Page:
top of page

A Science Teacher’s Pilgrimage

Aaron Ettinger, a middle school science teacher from Ohio, shares his experience from EPI's Professional Development course in the Galápagos Islands. We love hearing our course participants' perspectives! If you have a story to share, contact communications@ecologyproject.org to learn more about how you can get involved.


How does a giant tortoise get to an island if it can’t swim? I asked myself this question on a voyage that took several planes, boats, and buses. Nearly 3,000 miles and 2 days later, I found myself humbly standing before The Darwin Research Center in the Galápagos Islands. It is with privilege and gratitude that I share my journey to this sacred place. From a young age, I desired to visit the iconic archipelago and learn more about conservation science. My opportunity to travel to the Galápagos became possible through coursework for my Master of Arts in Teaching Biological Science at Miami University. Throughout my journey, I experienced the beauty of wildlife, the threat of human impact, and the importance of community. Reflecting on my adventure has rejuvenated my perspective on education and conservation. Moving forward, I hope to spark passion and empower learners to take action in protecting local ecosystems and those around the world. 



On the trip, my peers and I were led by passionate and knowledgeable guides and instructors. We learned and practiced respectful observation techniques for the unique species and habitats found on the Galápagos Islands. While visiting Tortuga Bay, I went snorkeling for the first time; it was mind-blowing to see underwater so clearly. We explored tidal pools with rocky terrain that housed countless fish species. I observed sea urchins and a tiger snake eel. The coloration of these species had a wide range from vibrant to earthy and even translucent. Checking the horizon, I noticed black feet and a tail serpentining just below the surface of the water. Raising my head and removing my goggles, I was delighted to see marine iguanas entering and exiting the water. In a nearby mangrove, pelicans perched, pruning in the late afternoon light. Below them, a striated heron hunted for dinner.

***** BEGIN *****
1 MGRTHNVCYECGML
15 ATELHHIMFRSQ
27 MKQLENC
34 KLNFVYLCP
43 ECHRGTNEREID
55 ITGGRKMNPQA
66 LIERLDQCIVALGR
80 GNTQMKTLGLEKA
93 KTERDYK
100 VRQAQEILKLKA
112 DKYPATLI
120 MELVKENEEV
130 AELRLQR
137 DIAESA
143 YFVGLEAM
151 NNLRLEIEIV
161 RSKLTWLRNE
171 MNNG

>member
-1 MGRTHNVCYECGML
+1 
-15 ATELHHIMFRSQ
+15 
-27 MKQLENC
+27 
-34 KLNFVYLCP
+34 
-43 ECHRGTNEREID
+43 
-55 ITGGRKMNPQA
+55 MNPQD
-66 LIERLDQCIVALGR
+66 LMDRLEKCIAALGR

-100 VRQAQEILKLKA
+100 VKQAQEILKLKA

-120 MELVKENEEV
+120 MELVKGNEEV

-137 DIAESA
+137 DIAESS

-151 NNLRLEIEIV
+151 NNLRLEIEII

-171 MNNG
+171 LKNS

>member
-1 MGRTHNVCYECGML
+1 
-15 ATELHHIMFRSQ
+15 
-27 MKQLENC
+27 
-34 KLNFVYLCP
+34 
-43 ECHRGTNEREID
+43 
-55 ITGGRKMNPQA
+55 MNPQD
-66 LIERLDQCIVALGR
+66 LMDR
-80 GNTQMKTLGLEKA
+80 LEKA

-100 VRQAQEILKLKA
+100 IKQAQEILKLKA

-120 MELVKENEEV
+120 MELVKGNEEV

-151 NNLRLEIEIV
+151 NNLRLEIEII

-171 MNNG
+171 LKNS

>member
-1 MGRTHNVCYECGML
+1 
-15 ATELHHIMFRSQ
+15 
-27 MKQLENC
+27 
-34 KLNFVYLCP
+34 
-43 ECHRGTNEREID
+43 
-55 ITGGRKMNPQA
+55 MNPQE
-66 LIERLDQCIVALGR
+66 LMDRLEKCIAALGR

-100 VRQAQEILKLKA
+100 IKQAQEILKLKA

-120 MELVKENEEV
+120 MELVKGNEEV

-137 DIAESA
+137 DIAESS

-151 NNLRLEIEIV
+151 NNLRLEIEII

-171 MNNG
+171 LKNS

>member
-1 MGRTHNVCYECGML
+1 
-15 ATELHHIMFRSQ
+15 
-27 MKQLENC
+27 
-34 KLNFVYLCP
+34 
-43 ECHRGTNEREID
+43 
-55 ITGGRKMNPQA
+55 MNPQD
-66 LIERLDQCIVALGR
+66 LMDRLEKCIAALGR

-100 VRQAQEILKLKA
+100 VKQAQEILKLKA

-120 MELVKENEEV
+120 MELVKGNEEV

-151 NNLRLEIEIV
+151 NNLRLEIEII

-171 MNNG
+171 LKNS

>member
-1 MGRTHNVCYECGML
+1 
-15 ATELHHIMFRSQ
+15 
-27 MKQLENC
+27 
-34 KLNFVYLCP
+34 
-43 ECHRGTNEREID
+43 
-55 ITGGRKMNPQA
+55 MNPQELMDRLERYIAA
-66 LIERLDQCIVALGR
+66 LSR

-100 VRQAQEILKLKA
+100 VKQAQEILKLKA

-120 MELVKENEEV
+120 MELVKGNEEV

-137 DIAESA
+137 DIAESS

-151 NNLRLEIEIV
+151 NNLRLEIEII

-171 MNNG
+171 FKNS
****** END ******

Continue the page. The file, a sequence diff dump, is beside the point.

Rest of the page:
These moments, including encounters with penguins, sea lions, green sea turtles, giant tortoises, and blue-footed boobies were only possible on the islands, as many of the species are unique to the archipelago. My experience was inspiring and I understood that this privilege came with responsibility. We must be mindful and remember that our presence has the potential to impact animals’ behaviors and habitats; giving them plenty of space and leaving no trace is a necessity.


In addition to observing wildlife, we also had the opportunity to take part in microplastic pollution research. Despite being renowned and isolated, the Galápagos are still subject to the threats of human impact. Anne Geuzou, an advocate for conservation and giant tortoise expert, joined us at Tortuga Bay. She taught us about research involving microplastics and efforts to understand their impacts on the ecosystem.

While surveying the beach, I was alarmed by the amount of microplastics found in the sand. Earlier in the trip we found the presence of plastic in Giant Galápagos Tortoise dung. Our observations on Tortuga Bay supported findings of plastics in aquatic and bird species as well.